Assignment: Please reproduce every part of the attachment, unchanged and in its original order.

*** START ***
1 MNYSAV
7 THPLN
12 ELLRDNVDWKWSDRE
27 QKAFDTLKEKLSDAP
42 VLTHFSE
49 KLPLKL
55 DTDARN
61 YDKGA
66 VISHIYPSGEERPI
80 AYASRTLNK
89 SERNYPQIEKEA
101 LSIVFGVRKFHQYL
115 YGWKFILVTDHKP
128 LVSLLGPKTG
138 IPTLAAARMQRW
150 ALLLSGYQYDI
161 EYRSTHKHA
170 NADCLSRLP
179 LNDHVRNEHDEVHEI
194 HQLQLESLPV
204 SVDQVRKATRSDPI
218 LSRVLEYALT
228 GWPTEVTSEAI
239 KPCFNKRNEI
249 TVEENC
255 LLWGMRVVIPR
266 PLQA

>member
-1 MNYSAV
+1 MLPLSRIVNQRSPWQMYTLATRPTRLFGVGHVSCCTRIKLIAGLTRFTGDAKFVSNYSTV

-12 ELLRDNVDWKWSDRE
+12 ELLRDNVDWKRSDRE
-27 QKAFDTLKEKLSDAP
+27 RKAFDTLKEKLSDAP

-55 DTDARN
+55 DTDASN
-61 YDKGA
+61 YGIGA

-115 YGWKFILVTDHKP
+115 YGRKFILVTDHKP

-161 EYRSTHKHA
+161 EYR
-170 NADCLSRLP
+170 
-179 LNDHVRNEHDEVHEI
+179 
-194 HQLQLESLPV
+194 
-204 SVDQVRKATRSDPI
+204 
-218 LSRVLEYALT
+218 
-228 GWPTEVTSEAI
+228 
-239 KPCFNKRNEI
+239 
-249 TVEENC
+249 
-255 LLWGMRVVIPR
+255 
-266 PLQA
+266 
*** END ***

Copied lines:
1 MNYSAV
7 THPLN
12 ELLRDNVDWKWSDRE
27 QKAFDTLKEKLSDAP
42 VLTHFSE
49 KLPLKL
55 DTDARN
61 YDKGA
66 VISHIYPSGEERPI
80 AYASRTLNK
89 SERNYPQIEKEA
101 LSIVFGVRKFHQYL
115 YGWKFILVTDHKP
128 LVSLLGPKTG
138 IPTLAAARMQRW
150 ALLLSGYQYDI
161 EYRSTHKHA
170 NADCLSRLP
179 LNDHVRNEHDEVHEI
194 HQLQLESLPV
204 SVDQVRKATRSDPI
218 LSRVLEYALT
228 GWPTEVTSEAI
239 KPCFNKRNEI
249 TVEENC
255 LLWGMRVVIPR
266 PLQA

>member
-1 MNYSAV
+1 MLPLSRIVNQRSPWQMYTLATRPTRLFGVGHVSCCTRIKLIAGLTRFTGDAKFVSNYSTV

-12 ELLRDNVDWKWSDRE
+12 ELLRDNVDWKRSDRE
-27 QKAFDTLKEKLSDAP
+27 RKAFDTLKEKLSDAP

-55 DTDARN
+55 DTDASN
-61 YDKGA
+61 YGIGA

-115 YGWKFILVTDHKP
+115 YGRKFILVTDHKP

-161 EYRSTHKHA
+161 EYR
-170 NADCLSRLP
+170 
-179 LNDHVRNEHDEVHEI
+179 
-194 HQLQLESLPV
+194 
-204 SVDQVRKATRSDPI
+204 
-218 LSRVLEYALT
+218 
-228 GWPTEVTSEAI
+228 
-239 KPCFNKRNEI
+239 
-249 TVEENC
+249 
-255 LLWGMRVVIPR
+255 
-266 PLQA
+266 